The 1980s saw an increase in ethnic restaurants in North America. Changes in immigration patterns due to political upheavals throughout the world resulted in new arrivals from Iran, the Middle East, the former Yugoslavia, the former Soviet Union, Hong Kong and other areas of Asia, India, Pakistan and Afghanistan. Many of these immigrants started restaurants, first for their fellow ex-patriots and then for the broader population.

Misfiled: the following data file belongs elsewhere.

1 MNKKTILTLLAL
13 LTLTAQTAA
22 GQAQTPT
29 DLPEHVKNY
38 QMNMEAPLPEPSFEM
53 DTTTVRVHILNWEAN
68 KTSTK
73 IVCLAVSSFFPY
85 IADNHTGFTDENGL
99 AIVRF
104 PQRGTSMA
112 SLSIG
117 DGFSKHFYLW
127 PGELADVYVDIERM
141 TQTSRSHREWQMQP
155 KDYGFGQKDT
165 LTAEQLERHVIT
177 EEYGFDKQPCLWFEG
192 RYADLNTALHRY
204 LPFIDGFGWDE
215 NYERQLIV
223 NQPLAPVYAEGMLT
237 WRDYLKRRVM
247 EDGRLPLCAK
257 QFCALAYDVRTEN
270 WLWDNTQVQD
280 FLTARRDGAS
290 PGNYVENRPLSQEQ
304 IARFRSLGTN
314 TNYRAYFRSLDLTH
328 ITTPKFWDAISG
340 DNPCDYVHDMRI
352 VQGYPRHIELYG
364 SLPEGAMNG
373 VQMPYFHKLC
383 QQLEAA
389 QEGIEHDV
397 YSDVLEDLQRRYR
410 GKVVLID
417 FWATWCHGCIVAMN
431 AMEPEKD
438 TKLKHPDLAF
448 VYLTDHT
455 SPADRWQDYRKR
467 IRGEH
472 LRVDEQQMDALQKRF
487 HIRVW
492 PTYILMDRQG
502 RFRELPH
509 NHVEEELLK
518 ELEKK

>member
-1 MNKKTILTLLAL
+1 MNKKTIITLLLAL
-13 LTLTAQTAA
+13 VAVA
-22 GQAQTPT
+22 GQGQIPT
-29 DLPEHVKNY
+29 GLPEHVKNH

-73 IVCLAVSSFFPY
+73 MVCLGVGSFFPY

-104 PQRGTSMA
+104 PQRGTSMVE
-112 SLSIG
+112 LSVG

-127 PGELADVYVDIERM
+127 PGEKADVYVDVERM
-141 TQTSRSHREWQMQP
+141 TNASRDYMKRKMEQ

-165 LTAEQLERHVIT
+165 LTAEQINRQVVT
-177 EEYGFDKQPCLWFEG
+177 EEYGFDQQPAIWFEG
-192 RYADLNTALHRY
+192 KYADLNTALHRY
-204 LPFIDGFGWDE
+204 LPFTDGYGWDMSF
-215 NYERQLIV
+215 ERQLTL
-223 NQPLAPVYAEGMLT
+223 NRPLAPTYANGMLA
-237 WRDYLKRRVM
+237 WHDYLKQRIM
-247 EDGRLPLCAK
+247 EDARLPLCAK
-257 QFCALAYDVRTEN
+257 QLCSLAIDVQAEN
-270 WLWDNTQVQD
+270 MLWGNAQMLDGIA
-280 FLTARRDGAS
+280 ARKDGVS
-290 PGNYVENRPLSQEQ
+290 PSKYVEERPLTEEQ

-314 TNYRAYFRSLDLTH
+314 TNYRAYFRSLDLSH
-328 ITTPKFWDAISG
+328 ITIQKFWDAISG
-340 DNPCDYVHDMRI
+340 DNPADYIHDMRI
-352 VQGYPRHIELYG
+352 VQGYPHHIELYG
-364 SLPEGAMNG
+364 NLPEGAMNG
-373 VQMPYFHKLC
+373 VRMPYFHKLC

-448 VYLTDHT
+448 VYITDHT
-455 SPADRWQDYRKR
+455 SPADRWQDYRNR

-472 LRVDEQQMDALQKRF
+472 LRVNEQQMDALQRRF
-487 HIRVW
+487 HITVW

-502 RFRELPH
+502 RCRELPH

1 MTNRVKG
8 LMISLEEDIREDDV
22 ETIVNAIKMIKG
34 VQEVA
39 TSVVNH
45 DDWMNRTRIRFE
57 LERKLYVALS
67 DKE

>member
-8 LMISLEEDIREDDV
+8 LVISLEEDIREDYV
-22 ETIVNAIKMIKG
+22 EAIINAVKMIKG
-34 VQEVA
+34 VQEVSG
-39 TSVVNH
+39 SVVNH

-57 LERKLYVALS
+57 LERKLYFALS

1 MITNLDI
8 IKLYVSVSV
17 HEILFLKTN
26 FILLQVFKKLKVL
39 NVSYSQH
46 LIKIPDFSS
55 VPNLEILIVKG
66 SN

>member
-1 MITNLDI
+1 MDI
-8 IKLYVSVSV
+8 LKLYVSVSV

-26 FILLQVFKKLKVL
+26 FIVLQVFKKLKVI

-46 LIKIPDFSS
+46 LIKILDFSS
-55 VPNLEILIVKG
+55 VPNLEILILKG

In the Book Food Chains: From Farmyard to Shopping Carts Jeffrey Pilcher’s chapter (Eating Mexican in a Global Age: The Politics and Production of Ethnic Food) presents a case study on the evolution of Mexican food from its regional origins to its arrival in the United States and finally its acceptance on the world culinary stage. He frames his discussion by asking the critical question: